While moving vehicles, dark streets and badly fitting costumes pose dangers for young children; in today’s age parents also need to be especially diligent in knowing who is behind the door their children are knocking on. As Halloween approached, Strain today reminded St. Tammany parents to use his department’s Website to identify registered sex offenders in neighborhoods before bringing children trick-or-treating. Parents may visit for a map of all sex offenders in St. Tammany Parish. (Click on the red “Sex Offenders” button on the right hand side of the main page). Maps are generated within a certain radius of an address entered by the user. Detailed information is provided, including a picture of the offender and a description of their original offense. State law mandates that sex offenders stay inside on Halloween, turn out the lights, and not answer the door. On Halloween, St. Tammany patrol deputies check every single offender’s residence to ensure they are in compliance with state law. Residents can also sign up for automatic sex offender email notification on the Website. Subscribers automatically receive an email when a sex offender moves into their neighborhood. Foltz said to warn children, at this time and always, to never accept a ride with a stranger and to always tell their parent exactly where they will be going, what time to expect them home and to stick to the plan.

Donald Redman, spokesman for AAA, warned that in addition to those out trick-or-treating, motorist also need to be cautious tonight when out and about.
He has asked motorists to avoid traveling through residential areas. “If possible, try to avoid cutting through residential areas where trick-or-treaters are likely to be present,” Redman said. Obey all traffic signs and signals. “The risk of killing a pedestrian increases more than many people realize with just small increases in speed,” he said. “A pedestrian is nearly twice as likely to be killed if they’re hit by a car going 30 mph compared to at 25 mph, according to the AAA Foundation for Traffic Safety. What seems like a small difference-just 5 mph-can literally be the difference between life and death.” Redman said to watch for children walking on roadways, medians and curbs. In dark costumes, they’ll be harder to see at night. Also, be aware that trick-or-treaters may not be paying attention to traffic and may be trying to cross in the middle of a block or between parked cars. Motorists should scan far ahead when driving in residential areas, watch for children and cautiously monitor their actions. Turn on your headlights to make yourself more visible – even in the daylight. AAA recommends that parents accompany young trick-or-treaters at least until the age of 12. Since children are small and often hard to see even in well-lit situations, it’s important to be sure a child’s Halloween costume is flame-retardant and visible with retro-reflective material if out trick-or-treating past dusk. Parents and trick-or-treaters should cross streets only at the corner, and never between parked cars or mid-block. Be sure that approaching cars come to a complete stop before stepping into the roadway.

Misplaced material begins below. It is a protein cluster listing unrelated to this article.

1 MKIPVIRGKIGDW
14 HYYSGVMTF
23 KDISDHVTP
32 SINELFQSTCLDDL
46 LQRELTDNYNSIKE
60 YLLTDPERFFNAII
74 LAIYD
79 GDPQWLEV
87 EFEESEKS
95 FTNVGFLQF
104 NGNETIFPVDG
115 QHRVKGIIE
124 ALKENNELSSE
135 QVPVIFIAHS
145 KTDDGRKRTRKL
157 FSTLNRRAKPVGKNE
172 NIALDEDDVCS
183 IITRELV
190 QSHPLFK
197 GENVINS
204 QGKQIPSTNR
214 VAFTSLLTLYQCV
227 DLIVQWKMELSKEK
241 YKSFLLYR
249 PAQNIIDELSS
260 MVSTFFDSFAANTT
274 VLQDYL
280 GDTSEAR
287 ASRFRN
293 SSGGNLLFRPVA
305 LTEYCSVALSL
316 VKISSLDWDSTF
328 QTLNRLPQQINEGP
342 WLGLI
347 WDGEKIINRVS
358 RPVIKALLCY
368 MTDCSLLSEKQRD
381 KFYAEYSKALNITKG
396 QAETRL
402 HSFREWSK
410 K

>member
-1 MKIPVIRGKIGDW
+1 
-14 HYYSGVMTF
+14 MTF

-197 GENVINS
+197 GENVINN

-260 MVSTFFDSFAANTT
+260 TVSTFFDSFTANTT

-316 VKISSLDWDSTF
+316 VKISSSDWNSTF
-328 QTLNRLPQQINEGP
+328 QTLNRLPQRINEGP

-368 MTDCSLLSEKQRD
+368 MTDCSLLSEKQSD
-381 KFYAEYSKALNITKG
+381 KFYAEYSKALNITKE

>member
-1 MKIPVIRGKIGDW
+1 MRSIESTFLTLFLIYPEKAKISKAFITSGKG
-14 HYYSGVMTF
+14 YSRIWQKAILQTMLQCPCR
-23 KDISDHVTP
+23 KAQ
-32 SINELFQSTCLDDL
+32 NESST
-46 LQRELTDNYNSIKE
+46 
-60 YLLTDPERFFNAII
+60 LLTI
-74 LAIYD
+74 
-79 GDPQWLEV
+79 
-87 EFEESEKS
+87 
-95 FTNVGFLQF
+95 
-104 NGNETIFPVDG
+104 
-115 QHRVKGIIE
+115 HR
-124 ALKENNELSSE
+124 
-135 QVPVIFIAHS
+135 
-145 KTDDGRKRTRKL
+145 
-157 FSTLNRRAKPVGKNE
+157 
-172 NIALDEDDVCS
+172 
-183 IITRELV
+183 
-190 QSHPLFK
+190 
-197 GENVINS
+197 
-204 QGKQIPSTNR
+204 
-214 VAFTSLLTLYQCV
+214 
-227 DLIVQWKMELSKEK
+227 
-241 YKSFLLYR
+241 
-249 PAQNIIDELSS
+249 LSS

Firefighters, worker injured in home fire

Posted: Wednesday, October 3, 2012 1:00 am
By Debbie Glover St. Tammany News

A fire about noon Friday began when a natural gas line ignited in an attic on Hummingbird Drive in Tchefuncta Country Club Estates. The fire injured the plumber working at the new residence under construction and the insulation that was burned also irritated the skin of firefighters at the scene, who were later transported to St. Tammany Parish Hospital, said Fire District 2 Chief Mike Stein.

“There was smoke from the chemicals in the insulation but the guys had their gear on. Later, when taking their gear off, it brushed against their skin and they suffered skin irritation. Three firefighters were transported to the hospital from the scene and one was transported to the hospital from the fire station later that night,” Stein said.
The fire was contained to the attic, Stein said.

The plumber was treated by Acadian Ambulance at the scene, but refused transport to the hospital for further treatment. Stein said the plumber had received burns on his nose, face, arms and hands.

Construction of the house at the time of the fire was almost complete. The firefighters stayed at the site about three hours, Stein said. He thanked FD 4 and FD 12 who assisted with the call and Stein said FD 8 in Abita Springs helped the department Saturday by cleaning their gear in their commercial washers and dryers to get the insulation off.